It can be difficult to decide what’s considered infidelity in a relationship. Most everyone thinks having sexual contact with someone who is not a significant other is cheating, but what about texting someone and keeping it a secret? How about receiving suggestive photos from someone online? Is an intimate friendship that takes time away from the relationship cheating? You should not only decide this for yourself, but discuss it with your partner as well, because yet another study has confirmed that men and women generally have very different ideas about what cheating really means.

“Knowing what your partner believes to be infidelity could potentially save a relationship if both partners understand each other’s perspective, thus making the topic of different infidelity perceptions worthy of research,” the study, published in Sexual and Relationship Therapy, reads.

To determine how gender, among other factors, influenced perceptions of infidelity, researchers had 354 undergraduate students complete an online questionnaire on the topic. Participants ranked different acts from 1 (definitely not infidelity) to 4 (definitely infidelity), including sexual deeds, like kissing or intercourse; emotional actions, like falling in love but not acting on it; and fantasizing, such as going to a strip club or viewing pornography. The survey also included questions meant to determine participants’ personal attributes, assessing things like their fear of rejection and anxiety.

Regarding fear of intimacy and sensitivity to rejection, there was no difference between the genders. Women, however, scored significantly higher than men in communion. This means that on average, the women showed a greater desire to “form and maintain supportive interpersonal relationships.” They were also more likely than men to classify both sexual-based and emotional-based acts as cheating, whereby men more often said only sexual acts constitute infidelity. There were no significant differences between the genders in how they viewed fantasy infidelity.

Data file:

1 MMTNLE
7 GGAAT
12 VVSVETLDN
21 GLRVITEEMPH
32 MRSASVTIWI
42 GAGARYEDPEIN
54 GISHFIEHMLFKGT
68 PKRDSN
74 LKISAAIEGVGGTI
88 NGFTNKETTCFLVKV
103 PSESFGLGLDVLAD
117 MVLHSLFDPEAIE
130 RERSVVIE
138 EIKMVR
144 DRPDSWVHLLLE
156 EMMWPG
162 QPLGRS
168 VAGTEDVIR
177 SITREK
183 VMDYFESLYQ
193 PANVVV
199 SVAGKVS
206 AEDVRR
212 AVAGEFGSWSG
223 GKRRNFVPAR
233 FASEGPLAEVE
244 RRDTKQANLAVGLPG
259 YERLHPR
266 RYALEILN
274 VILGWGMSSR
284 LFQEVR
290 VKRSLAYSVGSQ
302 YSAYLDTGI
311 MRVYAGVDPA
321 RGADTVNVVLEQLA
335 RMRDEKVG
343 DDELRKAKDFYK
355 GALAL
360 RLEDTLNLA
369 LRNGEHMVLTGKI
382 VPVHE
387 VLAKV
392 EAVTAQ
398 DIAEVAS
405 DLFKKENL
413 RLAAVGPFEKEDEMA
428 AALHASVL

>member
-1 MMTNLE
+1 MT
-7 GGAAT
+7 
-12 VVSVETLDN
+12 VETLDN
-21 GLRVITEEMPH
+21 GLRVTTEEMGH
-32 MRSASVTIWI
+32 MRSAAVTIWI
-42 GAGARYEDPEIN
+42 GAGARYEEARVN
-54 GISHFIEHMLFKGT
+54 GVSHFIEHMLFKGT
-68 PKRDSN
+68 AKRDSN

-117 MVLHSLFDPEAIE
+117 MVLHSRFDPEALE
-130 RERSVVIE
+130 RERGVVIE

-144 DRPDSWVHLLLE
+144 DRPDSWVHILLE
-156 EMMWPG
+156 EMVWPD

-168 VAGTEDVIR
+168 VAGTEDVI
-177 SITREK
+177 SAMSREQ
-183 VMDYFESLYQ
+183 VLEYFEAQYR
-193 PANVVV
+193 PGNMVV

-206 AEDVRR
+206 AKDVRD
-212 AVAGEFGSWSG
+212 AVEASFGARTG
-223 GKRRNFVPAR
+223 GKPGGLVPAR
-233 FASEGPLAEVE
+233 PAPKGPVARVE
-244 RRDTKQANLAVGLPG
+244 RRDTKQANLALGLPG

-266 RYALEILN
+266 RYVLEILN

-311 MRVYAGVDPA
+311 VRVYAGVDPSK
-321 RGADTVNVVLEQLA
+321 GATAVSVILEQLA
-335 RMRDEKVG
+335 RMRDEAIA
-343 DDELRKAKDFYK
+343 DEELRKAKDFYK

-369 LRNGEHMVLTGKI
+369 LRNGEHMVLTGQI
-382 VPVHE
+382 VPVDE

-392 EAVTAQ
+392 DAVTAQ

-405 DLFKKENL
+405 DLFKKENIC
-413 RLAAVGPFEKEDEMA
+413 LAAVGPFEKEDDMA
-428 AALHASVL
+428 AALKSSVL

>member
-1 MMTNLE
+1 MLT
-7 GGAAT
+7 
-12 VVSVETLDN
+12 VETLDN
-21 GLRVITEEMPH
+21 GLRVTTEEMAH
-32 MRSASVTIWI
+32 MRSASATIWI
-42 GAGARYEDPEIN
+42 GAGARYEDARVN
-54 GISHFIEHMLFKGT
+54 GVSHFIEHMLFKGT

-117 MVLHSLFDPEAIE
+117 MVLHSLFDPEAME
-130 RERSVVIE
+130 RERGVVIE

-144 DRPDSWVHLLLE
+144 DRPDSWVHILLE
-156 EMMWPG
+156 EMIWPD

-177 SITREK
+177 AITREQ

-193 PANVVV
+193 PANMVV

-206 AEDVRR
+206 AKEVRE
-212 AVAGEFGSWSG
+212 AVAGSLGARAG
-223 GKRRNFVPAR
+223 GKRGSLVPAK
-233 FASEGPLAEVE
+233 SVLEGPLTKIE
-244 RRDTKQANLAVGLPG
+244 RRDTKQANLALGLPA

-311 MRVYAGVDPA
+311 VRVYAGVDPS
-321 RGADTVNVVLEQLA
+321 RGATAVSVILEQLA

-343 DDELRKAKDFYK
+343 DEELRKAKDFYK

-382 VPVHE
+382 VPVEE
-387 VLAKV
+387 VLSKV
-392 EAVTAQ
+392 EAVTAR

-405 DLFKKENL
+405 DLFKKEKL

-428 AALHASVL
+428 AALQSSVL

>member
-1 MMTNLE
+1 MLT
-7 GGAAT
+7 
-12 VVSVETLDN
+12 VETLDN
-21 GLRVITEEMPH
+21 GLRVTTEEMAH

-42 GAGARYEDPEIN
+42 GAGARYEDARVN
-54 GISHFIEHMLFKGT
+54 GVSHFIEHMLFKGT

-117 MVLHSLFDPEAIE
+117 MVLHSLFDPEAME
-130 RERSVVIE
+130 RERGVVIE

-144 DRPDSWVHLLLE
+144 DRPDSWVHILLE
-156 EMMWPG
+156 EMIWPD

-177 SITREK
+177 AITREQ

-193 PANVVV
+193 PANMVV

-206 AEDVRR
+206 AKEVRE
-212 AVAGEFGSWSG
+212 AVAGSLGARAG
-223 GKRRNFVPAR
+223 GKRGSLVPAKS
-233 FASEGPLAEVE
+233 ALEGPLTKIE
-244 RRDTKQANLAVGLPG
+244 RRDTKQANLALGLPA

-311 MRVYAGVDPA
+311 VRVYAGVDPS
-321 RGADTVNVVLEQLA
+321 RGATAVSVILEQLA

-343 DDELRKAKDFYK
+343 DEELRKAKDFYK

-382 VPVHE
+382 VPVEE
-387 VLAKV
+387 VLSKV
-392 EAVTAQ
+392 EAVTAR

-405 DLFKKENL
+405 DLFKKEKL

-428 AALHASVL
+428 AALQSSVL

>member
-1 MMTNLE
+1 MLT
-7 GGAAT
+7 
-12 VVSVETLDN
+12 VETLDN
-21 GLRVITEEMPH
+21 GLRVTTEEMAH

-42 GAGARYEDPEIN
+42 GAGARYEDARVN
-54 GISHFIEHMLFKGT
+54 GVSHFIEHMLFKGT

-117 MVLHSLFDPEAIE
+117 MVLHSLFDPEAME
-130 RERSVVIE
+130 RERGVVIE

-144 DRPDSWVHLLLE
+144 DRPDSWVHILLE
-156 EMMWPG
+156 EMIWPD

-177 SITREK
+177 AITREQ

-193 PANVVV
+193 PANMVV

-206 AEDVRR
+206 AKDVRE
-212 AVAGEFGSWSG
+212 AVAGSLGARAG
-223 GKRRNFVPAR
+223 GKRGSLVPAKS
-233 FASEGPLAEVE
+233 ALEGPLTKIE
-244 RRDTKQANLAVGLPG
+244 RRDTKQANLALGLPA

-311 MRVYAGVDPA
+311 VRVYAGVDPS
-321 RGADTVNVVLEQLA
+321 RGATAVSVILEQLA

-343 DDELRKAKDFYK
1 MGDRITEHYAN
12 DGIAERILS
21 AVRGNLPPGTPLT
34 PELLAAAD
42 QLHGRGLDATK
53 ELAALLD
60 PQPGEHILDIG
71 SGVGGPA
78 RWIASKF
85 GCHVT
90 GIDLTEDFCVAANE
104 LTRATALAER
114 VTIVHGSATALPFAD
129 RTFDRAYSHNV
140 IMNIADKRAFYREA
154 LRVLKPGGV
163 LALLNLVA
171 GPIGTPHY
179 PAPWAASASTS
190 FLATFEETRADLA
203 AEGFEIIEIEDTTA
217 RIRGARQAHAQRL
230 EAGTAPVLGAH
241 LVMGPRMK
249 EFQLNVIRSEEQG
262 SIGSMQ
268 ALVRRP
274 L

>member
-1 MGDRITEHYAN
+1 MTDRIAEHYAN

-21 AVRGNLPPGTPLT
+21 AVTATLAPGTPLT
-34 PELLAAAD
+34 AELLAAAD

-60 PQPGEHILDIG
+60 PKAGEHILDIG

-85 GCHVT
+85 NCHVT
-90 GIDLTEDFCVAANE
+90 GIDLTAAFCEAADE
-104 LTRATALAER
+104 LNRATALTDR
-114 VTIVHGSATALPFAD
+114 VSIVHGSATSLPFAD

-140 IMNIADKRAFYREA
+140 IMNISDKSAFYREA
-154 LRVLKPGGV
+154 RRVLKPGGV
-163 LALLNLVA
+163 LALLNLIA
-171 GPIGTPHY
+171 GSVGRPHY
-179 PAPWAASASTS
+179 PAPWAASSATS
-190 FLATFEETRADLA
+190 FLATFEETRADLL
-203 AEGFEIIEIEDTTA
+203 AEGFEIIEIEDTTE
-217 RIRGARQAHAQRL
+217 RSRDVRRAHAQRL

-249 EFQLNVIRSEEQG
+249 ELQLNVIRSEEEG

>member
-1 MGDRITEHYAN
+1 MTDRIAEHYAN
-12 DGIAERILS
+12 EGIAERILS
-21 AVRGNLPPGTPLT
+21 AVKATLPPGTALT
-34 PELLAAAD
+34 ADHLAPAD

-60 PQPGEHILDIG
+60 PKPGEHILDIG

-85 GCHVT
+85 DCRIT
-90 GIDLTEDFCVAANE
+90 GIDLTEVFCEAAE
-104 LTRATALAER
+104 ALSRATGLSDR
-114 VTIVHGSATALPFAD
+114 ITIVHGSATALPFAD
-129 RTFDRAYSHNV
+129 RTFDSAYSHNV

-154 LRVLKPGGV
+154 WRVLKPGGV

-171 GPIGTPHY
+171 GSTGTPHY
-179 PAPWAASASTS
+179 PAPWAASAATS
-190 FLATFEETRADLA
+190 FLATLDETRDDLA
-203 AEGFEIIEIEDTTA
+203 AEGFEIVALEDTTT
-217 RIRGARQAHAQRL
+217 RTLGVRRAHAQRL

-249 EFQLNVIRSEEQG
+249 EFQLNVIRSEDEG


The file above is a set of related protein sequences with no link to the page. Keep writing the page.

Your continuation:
The suggestion that women have a broader range of what they consider cheating is supported by previous research.

“This pattern of finding suggests that women are more sensitive than men to possible violations related to infidelity within the confines of a romantic relationship,” the authors write. “Those higher on the communion scale are more sensitive to possible infidelity, possibly as a way of safeguarding their relationship with a significant other.”

The study could help couples therapists educate partners on gender differences in terms of infidelity, and address the idea that partners may have varied feelings on what constitutes actual cheating. After all, if you didn’t even know some people considered watching porn infidelity, you wouldn’t think to ask your partner their opinion.

“An ideal outcome from therapeutic intervention would include greater partner understanding and communication, relationship commitment, and relationship satisfaction,” the study concluded.

Looking forward, the authors suggest that future research delve deeper into the topic, and that it should start with using a more culturally diverse sample — including both straight and gay couples.

Source: Oberle C, Dooley A, Nagurney A. Predicting Perceived Infidelity from Gender and Interpersonal Traits. Sexual and Relationship Therapy. 2016.